(NaturalNews) Democratic U.S. Sen. Sheldon Whitehouse of Rhode Island has ramped up his rhetoric against the “fossil fuel industry,” and he thinks that the government may be able to make a case against it for racketeering. Sen. Whitehouse should be careful what he asks for; he may just get it, in spades.
Whitehouse, in a recent op-ed in The Washington Post argues that the federal government ought to examine whether the fossil fuel industry’s marketing practices are in fact violations of the Racketeer Influenced and Corrupt Organizations Act, or RICO, statutes – laws that were originally enacted decades ago to prosecute criminal organizations.
In particular, he noted, “Fossil fuel companies and their allies are funding a massive and sophisticated campaign to mislead the American people about the environmental harm caused by carbon pollution.”
In making his argument, he compares the government’s 1999 case against Big Tobacco, which denied for years the health dangers of smoking. Eventually, federal courts found such denials, and resultant marketing practices based on such denials, to be a racketeering enterprise, Whitehouse wrote.
How about RICO charges against GMO shills and vaccine pushers instead?
“The Big Tobacco playbook looked something like this: (1) pay scientists to produce studies defending your product; (2) develop an intricate web of PR experts and front groups to spread doubt about the real science; (3) relentlessly attack your opponents,” he wrote.
“Thankfully, the government had a playbook, too: the Racketeer Influenced and Corrupt Organizations Act, or RICO. In 1999, the Justice Department filed a civil RICO lawsuit against the major tobacco companies and their associated industry groups, alleging that the companies ‘engaged in and executed — and continue to engage in and execute — a massive 50-year scheme to defraud the public, including consumers of cigarettes, in violation of RICO.'”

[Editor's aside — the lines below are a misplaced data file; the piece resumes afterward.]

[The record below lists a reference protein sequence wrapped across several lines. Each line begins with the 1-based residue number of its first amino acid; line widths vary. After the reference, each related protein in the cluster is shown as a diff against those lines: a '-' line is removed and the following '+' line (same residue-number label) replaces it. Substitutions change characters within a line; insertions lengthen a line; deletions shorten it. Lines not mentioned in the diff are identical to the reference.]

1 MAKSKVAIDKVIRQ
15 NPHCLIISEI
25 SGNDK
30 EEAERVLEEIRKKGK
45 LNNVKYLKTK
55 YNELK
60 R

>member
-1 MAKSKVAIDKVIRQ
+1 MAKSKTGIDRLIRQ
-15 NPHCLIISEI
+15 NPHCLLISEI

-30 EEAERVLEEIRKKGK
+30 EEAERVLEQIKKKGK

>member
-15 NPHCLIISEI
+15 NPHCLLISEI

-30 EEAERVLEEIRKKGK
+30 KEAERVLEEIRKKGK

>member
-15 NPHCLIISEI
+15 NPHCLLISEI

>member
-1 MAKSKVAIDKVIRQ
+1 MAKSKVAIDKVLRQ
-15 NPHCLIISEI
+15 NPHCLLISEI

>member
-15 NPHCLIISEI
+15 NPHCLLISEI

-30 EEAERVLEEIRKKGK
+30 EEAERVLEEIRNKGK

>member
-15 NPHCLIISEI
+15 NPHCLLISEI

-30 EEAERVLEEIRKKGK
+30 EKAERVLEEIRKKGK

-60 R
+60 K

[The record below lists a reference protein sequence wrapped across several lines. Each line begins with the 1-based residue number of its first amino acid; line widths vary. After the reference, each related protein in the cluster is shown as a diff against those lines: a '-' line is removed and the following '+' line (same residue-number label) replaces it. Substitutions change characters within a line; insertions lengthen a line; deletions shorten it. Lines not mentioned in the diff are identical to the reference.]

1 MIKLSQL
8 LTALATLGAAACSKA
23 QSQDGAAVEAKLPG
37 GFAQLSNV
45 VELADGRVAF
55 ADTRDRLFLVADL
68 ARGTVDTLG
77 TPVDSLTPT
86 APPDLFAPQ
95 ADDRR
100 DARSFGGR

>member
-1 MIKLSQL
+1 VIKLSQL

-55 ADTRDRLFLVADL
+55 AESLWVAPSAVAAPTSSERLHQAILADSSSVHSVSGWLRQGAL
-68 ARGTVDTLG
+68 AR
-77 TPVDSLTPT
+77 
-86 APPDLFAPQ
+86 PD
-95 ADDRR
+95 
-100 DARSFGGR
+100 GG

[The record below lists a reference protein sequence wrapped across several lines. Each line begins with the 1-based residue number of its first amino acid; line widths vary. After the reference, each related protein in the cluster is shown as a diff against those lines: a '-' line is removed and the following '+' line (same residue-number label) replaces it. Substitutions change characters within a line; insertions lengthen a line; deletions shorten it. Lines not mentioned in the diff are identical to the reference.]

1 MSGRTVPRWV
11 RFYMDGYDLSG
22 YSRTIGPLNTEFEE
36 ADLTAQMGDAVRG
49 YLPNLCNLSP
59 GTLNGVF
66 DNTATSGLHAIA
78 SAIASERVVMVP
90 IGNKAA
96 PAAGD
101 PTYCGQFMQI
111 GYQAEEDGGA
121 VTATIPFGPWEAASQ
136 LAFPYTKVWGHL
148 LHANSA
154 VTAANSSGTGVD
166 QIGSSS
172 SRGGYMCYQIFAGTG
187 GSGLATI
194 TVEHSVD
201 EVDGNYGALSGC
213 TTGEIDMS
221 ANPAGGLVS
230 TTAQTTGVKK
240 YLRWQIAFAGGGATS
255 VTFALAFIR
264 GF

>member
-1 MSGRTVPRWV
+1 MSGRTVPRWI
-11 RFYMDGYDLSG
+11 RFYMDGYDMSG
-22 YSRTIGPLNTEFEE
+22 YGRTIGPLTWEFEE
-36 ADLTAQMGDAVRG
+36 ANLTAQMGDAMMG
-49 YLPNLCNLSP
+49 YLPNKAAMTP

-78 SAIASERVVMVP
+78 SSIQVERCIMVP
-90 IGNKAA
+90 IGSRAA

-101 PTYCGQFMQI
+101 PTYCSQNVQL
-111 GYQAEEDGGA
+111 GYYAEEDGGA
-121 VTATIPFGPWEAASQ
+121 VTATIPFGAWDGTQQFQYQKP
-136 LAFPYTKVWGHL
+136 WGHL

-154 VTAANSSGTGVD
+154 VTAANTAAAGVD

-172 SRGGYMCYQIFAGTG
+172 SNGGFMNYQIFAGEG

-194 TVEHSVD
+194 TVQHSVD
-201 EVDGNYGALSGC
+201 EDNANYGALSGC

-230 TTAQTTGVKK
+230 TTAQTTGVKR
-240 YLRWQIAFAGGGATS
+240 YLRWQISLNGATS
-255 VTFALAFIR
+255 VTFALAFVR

Though Big Tobacco spent years and millions of dollars fighting the government, through the discovery process, federal prosecutors eventually plowed through the layers of deceit and denial to demonstrate that the tobacco industry knew all along what kind of health problems originated with smoking.
Now, this uber-liberal senator from the bluest of all blue states wants government lawyers sicced on Big Oil, because he says the industry has engaged in similar tactics to hide the ill effects of fossil fuels on the environment (more on that in a moment).
What would Sen. Whitehouse think about using government RICO statutes to go after, say, Monsanto and Merck, two of the world’s largest pushers of GMOs and vaccines, respectively?
If you think about it, these two industries have engaged in the very same tactics used by Big Tobacco. Monsanto has falsified data surrounding GMOs, has developed a massive PR campaign to defend GMOs, has spread doubt about the real science and has built a network of hatchet men and groups to “relentlessly attack” opponents. The same is true of the vaccine companies.
Fossil fuel ties to “climate change“ are imagined, but Monsanto and Merck have done documented harm to humankind
What’s more, the so-called “science” surrounding “climate change/global warming/carbon pollution” allegedly caused by Big Oil is anything but settled, as hoaxers like Whitehouse assert; we have covered that lie as well. In fact, speaking of RICO, the climate change “industry” is guilty of the same things the GMO, vaccine and Big Tobacco industries were – misleading the public, attacking “deniers,” and ginning up phony “science” to substantiate the lies.
Whitehouse is all about using the power of the federal government, essentially, to punish an industry that simply does not share his political ideology. But if there are cases where the government’s RICO statutes really should be considered, GMO pushers and Big Pharma vaccine makers are better targets.
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